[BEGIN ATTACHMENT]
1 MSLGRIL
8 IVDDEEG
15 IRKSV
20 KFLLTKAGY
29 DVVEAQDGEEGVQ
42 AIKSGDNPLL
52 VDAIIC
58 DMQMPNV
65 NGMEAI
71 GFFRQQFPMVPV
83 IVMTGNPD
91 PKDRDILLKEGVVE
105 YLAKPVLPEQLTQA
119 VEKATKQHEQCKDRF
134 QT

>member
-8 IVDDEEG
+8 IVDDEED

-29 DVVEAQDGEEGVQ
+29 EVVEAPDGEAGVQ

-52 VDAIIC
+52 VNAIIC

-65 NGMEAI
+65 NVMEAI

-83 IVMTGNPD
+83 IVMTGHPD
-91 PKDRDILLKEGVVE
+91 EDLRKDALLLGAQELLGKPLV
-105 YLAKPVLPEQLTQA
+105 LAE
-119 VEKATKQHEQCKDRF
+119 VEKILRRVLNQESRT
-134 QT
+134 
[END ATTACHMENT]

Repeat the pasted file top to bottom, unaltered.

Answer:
1 MSLGRIL
8 IVDDEEG
15 IRKSV
20 KFLLTKAGY
29 DVVEAQDGEEGVQ
42 AIKSGDNPLL
52 VDAIIC
58 DMQMPNV
65 NGMEAI
71 GFFRQQFPMVPV
83 IVMTGNPD
91 PKDRDILLKEGVVE
105 YLAKPVLPEQLTQA
119 VEKATKQHEQCKDRF
134 QT

>member
-8 IVDDEEG
+8 IVDDEED

-29 DVVEAQDGEEGVQ
+29 EVVEAPDGEAGVQ

-52 VDAIIC
+52 VNAIIC

-65 NGMEAI
+65 NVMEAI

-83 IVMTGNPD
+83 IVMTGHPD
-91 PKDRDILLKEGVVE
+91 EDLRKDALLLGAQELLGKPLV
-105 YLAKPVLPEQLTQA
+105 LAE
-119 VEKATKQHEQCKDRF
+119 VEKILRRVLNQESRT
-134 QT
+134 